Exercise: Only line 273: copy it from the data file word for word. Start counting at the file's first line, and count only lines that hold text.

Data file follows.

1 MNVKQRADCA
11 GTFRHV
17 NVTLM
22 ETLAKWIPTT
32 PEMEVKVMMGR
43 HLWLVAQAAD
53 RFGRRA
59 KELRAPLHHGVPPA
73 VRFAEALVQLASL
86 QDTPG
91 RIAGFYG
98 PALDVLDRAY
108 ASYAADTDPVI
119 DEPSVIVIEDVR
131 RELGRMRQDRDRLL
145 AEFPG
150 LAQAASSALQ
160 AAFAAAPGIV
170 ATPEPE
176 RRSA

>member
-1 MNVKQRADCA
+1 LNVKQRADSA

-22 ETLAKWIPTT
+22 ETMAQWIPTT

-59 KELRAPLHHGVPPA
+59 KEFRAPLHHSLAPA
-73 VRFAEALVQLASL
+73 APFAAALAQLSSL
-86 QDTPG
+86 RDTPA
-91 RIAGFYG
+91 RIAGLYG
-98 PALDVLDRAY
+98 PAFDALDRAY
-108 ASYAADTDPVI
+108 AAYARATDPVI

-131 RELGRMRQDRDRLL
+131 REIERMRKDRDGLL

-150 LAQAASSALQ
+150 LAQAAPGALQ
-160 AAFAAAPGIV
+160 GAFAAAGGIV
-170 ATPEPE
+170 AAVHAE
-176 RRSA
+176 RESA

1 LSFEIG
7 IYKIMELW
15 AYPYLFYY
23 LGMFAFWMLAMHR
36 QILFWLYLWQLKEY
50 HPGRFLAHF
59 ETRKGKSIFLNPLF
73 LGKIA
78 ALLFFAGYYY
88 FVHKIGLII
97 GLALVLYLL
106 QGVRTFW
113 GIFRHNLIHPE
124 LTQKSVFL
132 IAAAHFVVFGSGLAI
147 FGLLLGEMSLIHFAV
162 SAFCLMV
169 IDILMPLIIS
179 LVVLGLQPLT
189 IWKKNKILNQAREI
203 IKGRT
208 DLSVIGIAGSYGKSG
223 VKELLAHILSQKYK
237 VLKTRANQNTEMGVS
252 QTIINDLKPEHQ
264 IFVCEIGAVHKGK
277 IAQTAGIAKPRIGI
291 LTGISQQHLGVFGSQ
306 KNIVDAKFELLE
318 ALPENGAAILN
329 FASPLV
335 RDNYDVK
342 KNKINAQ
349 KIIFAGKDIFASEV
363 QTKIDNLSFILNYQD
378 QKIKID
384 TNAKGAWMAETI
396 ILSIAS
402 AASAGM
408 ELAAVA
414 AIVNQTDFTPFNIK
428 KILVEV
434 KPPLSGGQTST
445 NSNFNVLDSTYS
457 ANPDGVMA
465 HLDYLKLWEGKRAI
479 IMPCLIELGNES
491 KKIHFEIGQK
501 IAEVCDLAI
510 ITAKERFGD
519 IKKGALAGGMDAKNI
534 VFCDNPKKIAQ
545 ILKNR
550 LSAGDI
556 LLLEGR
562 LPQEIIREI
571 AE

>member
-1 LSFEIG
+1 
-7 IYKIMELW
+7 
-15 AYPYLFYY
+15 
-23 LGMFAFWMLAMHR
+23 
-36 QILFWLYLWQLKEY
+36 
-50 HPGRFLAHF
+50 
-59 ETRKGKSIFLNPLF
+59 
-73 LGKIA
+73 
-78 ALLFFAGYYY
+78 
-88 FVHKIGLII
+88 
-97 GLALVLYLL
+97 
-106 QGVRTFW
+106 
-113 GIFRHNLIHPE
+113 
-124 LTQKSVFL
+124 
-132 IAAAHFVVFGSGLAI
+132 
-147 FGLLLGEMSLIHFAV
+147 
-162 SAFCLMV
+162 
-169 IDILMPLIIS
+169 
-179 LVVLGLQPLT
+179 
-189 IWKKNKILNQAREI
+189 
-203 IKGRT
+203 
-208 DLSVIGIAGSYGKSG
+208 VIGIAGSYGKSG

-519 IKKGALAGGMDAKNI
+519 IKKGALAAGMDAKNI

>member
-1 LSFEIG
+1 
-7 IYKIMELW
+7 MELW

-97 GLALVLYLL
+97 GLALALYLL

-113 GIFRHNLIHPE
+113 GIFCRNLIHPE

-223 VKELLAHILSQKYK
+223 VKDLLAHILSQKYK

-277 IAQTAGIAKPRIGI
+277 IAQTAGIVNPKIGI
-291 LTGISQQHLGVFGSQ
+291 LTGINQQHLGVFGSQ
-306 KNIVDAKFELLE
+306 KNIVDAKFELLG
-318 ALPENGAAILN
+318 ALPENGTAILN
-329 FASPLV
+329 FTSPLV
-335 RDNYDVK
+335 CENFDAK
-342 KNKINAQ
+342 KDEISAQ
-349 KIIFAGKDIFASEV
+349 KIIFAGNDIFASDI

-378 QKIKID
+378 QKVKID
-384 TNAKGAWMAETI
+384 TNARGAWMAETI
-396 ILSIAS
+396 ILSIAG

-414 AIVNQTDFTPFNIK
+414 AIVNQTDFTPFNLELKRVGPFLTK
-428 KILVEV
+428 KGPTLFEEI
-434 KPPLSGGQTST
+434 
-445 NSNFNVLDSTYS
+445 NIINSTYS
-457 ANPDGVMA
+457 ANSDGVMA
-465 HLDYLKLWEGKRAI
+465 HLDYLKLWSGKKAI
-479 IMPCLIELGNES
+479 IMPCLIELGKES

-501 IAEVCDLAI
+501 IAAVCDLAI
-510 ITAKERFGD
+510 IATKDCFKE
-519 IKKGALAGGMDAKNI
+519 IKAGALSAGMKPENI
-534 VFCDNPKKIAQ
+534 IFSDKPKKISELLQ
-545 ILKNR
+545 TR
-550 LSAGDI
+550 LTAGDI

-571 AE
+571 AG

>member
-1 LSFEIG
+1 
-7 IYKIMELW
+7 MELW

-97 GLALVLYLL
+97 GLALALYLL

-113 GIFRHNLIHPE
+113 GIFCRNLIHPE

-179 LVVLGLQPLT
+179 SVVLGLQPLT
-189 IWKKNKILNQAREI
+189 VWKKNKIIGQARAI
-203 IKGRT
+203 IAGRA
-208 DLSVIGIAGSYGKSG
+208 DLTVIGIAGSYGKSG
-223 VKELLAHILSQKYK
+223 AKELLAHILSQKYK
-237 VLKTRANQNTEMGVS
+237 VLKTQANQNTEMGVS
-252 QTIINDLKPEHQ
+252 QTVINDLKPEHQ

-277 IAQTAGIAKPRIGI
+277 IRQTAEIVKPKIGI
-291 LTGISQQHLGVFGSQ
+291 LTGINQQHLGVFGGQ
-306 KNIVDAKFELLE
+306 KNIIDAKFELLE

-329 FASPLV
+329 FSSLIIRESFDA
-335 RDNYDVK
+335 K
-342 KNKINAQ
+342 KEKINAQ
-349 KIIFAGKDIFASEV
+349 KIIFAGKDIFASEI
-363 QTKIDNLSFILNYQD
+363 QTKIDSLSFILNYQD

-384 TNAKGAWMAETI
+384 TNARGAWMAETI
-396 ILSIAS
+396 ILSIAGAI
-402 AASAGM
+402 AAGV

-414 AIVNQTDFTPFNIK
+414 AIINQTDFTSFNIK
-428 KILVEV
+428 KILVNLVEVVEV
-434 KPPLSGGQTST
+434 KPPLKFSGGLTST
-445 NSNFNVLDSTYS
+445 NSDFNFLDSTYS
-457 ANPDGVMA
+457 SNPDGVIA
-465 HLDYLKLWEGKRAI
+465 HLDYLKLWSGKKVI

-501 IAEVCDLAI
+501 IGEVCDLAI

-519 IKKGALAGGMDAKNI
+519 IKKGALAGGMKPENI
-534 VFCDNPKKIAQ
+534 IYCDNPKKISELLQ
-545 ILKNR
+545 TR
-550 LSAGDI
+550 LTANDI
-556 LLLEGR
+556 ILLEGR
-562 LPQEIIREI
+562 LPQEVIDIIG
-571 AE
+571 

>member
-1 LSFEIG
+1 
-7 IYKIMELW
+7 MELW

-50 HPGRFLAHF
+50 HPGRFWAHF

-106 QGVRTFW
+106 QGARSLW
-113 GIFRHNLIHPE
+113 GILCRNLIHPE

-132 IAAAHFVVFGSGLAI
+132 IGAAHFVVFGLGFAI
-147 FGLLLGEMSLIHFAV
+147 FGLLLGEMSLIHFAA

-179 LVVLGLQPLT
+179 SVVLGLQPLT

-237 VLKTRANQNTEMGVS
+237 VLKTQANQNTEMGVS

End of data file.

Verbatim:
+519 IKKGALAGGMKPENI